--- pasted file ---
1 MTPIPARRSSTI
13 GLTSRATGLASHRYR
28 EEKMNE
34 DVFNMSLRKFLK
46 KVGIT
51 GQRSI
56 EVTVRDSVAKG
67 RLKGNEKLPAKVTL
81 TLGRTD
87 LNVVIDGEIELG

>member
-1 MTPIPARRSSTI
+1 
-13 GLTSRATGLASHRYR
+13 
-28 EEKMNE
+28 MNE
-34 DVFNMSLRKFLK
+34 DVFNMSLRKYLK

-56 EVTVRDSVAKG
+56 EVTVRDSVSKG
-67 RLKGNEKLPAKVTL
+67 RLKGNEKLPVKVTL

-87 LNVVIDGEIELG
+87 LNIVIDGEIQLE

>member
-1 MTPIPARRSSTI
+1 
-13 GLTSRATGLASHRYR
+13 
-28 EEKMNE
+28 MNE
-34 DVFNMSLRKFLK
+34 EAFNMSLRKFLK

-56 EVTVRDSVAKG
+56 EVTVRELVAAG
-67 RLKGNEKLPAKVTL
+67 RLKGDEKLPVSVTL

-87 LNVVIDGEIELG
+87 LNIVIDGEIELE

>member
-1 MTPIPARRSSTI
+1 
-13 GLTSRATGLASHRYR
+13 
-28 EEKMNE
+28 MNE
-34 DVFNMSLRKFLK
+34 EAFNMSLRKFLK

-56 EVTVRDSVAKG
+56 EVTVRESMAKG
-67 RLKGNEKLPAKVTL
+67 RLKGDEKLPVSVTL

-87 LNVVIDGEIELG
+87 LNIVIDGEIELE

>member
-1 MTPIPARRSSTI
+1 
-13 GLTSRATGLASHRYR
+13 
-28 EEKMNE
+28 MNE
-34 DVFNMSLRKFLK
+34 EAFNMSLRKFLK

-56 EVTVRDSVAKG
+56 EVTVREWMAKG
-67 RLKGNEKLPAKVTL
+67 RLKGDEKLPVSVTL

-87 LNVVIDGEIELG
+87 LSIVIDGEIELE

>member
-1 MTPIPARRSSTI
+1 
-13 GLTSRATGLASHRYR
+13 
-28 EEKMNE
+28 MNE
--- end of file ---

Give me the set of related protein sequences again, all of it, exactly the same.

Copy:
1 MTPIPARRSSTI
13 GLTSRATGLASHRYR
28 EEKMNE
34 DVFNMSLRKFLK
46 KVGIT
51 GQRSI
56 EVTVRDSVAKG
67 RLKGNEKLPAKVTL
81 TLGRTD
87 LNVVIDGEIELG

>member
-1 MTPIPARRSSTI
+1 
-13 GLTSRATGLASHRYR
+13 
-28 EEKMNE
+28 MNE
-34 DVFNMSLRKFLK
+34 DVFNMSLRKYLK

-56 EVTVRDSVAKG
+56 EVTVRDSVSKG
-67 RLKGNEKLPAKVTL
+67 RLKGNEKLPVKVTL

-87 LNVVIDGEIELG
+87 LNIVIDGEIQLE

>member
-1 MTPIPARRSSTI
+1 
-13 GLTSRATGLASHRYR
+13 
-28 EEKMNE
+28 MNE
-34 DVFNMSLRKFLK
+34 EAFNMSLRKFLK

-56 EVTVRDSVAKG
+56 EVTVRELVAAG
-67 RLKGNEKLPAKVTL
+67 RLKGDEKLPVSVTL

-87 LNVVIDGEIELG
+87 LNIVIDGEIELE

>member
-1 MTPIPARRSSTI
+1 
-13 GLTSRATGLASHRYR
+13 
-28 EEKMNE
+28 MNE
-34 DVFNMSLRKFLK
+34 EAFNMSLRKFLK

-56 EVTVRDSVAKG
+56 EVTVRESMAKG
-67 RLKGNEKLPAKVTL
+67 RLKGDEKLPVSVTL

-87 LNVVIDGEIELG
+87 LNIVIDGEIELE

>member
-1 MTPIPARRSSTI
+1 
-13 GLTSRATGLASHRYR
+13 
-28 EEKMNE
+28 MNE
-34 DVFNMSLRKFLK
+34 EAFNMSLRKFLK

-56 EVTVRDSVAKG
+56 EVTVREWMAKG
-67 RLKGNEKLPAKVTL
+67 RLKGDEKLPVSVTL

-87 LNVVIDGEIELG
+87 LSIVIDGEIELE

>member
-1 MTPIPARRSSTI
+1 
-13 GLTSRATGLASHRYR
+13 
-28 EEKMNE
+28 MNE